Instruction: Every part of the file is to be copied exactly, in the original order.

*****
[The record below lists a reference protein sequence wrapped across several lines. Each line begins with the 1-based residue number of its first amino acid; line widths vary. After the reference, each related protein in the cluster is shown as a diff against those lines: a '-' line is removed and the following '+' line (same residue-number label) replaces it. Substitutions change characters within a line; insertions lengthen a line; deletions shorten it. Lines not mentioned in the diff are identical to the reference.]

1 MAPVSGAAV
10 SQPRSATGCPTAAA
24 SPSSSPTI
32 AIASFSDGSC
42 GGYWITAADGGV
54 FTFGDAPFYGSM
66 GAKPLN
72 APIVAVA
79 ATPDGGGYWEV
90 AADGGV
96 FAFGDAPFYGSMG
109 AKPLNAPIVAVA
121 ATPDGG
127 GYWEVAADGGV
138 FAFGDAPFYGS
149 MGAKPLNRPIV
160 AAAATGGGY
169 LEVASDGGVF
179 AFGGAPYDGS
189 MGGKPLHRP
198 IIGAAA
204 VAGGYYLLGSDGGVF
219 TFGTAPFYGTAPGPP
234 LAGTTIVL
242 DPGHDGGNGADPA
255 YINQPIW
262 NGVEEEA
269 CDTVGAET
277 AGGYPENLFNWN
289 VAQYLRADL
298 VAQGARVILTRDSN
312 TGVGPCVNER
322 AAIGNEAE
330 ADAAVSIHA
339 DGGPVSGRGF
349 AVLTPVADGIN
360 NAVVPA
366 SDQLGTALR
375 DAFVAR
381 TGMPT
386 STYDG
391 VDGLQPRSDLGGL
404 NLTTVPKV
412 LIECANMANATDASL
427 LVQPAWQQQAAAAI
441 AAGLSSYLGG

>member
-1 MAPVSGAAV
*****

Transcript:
[The record below lists a reference protein sequence wrapped across several lines. Each line begins with the 1-based residue number of its first amino acid; line widths vary. After the reference, each related protein in the cluster is shown as a diff against those lines: a '-' line is removed and the following '+' line (same residue-number label) replaces it. Substitutions change characters within a line; insertions lengthen a line; deletions shorten it. Lines not mentioned in the diff are identical to the reference.]

1 MAPVSGAAV
10 SQPRSATGCPTAAA
24 SPSSSPTI
32 AIASFSDGSC
42 GGYWITAADGGV
54 FTFGDAPFYGSM
66 GAKPLN
72 APIVAVA
79 ATPDGGGYWEV
90 AADGGV
96 FAFGDAPFYGSMG
109 AKPLNAPIVAVA
121 ATPDGG
127 GYWEVAADGGV
138 FAFGDAPFYGS
149 MGAKPLNRPIV
160 AAAATGGGY
169 LEVASDGGVF
179 AFGGAPYDGS
189 MGGKPLHRP
198 IIGAAA
204 VAGGYYLLGSDGGVF
219 TFGTAPFYGTAPGPP
234 LAGTTIVL
242 DPGHDGGNGADPA
255 YINQPIW
262 NGVEEEA
269 CDTVGAET
277 AGGYPENLFNWN
289 VAQYLRADL
298 VAQGARVILTRDSN
312 TGVGPCVNER
322 AAIGNEAE
330 ADAAVSIHA
339 DGGPVSGRGF
349 AVLTPVADGIN
360 NAVVPA
366 SDQLGTALR
375 DAFVAR
381 TGMPT
386 STYDG
391 VDGLQPRSDLGGL
404 NLTTVPKV
412 LIECANMANATDASL
427 LVQPAWQQQAAAAI
441 AAGLSSYLGG

>member
-1 MAPVSGAAV